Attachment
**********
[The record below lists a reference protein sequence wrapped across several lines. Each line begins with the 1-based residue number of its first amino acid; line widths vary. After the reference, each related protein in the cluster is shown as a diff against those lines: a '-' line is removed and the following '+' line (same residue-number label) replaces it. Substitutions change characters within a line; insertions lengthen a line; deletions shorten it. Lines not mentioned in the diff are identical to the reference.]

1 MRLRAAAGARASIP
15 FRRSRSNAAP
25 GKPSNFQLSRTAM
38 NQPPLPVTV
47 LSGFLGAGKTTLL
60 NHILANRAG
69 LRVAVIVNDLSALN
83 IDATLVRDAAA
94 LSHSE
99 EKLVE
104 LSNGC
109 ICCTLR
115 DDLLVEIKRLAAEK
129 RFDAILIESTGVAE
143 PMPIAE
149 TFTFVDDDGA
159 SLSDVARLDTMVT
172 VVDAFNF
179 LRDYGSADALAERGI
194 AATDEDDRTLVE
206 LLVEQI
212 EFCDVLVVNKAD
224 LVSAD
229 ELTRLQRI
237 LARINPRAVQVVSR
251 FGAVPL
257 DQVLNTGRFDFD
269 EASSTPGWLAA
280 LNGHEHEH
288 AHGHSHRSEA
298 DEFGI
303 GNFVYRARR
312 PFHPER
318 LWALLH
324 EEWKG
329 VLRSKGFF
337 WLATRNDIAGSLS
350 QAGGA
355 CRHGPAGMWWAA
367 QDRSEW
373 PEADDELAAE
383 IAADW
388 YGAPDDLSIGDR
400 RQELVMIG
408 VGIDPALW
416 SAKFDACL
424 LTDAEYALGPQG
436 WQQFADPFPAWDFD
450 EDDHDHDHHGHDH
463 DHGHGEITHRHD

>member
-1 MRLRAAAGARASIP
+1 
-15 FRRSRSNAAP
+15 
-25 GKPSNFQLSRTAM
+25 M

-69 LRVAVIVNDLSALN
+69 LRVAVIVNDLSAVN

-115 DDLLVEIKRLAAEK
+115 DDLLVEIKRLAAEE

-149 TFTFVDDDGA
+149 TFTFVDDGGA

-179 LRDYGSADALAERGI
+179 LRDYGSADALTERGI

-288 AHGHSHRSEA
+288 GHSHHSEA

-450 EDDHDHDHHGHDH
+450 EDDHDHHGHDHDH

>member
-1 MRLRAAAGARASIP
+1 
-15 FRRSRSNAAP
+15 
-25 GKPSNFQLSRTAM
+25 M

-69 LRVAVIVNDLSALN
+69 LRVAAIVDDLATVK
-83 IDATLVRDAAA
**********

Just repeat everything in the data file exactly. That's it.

[The record below lists a reference protein sequence wrapped across several lines. Each line begins with the 1-based residue number of its first amino acid; line widths vary. After the reference, each related protein in the cluster is shown as a diff against those lines: a '-' line is removed and the following '+' line (same residue-number label) replaces it. Substitutions change characters within a line; insertions lengthen a line; deletions shorten it. Lines not mentioned in the diff are identical to the reference.]

1 MRLRAAAGARASIP
15 FRRSRSNAAP
25 GKPSNFQLSRTAM
38 NQPPLPVTV
47 LSGFLGAGKTTLL
60 NHILANRAG
69 LRVAVIVNDLSALN
83 IDATLVRDAAA
94 LSHSE
99 EKLVE
104 LSNGC
109 ICCTLR
115 DDLLVEIKRLAAEK
129 RFDAILIESTGVAE
143 PMPIAE
149 TFTFVDDDGA
159 SLSDVARLDTMVT
172 VVDAFNF
179 LRDYGSADALAERGI
194 AATDEDDRTLVE
206 LLVEQI
212 EFCDVLVVNKAD
224 LVSAD
229 ELTRLQRI
237 LARINPRAVQVVSR
251 FGAVPL
257 DQVLNTGRFDFD
269 EASSTPGWLAA
280 LNGHEHEH
288 AHGHSHRSEA
298 DEFGI
303 GNFVYRARR
312 PFHPER
318 LWALLH
324 EEWKG
329 VLRSKGFF
337 WLATRNDIAGSLS
350 QAGGA
355 CRHGPAGMWWAA
367 QDRSEW
373 PEADDELAAE
383 IAADW
388 YGAPDDLSIGDR
400 RQELVMIG
408 VGIDPALW
416 SAKFDACL
424 LTDAEYALGPQG
436 WQQFADPFPAWDFD
450 EDDHDHDHHGHDH
463 DHGHGEITHRHD

>member
-1 MRLRAAAGARASIP
+1 
-15 FRRSRSNAAP
+15 
-25 GKPSNFQLSRTAM
+25 M

-69 LRVAVIVNDLSALN
+69 LRVAVIVNDLSAVN

-115 DDLLVEIKRLAAEK
+115 DDLLVEIKRLAAEE

-149 TFTFVDDDGA
+149 TFTFVDDGGA

-179 LRDYGSADALAERGI
+179 LRDYGSADALTERGI

-288 AHGHSHRSEA
+288 GHSHHSEA

-450 EDDHDHDHHGHDH
+450 EDDHDHHGHDHDH

>member
-1 MRLRAAAGARASIP
+1 
-15 FRRSRSNAAP
+15 
-25 GKPSNFQLSRTAM
+25 M

-69 LRVAVIVNDLSALN
+69 LRVAAIVDDLATVK
-83 IDATLVRDAAA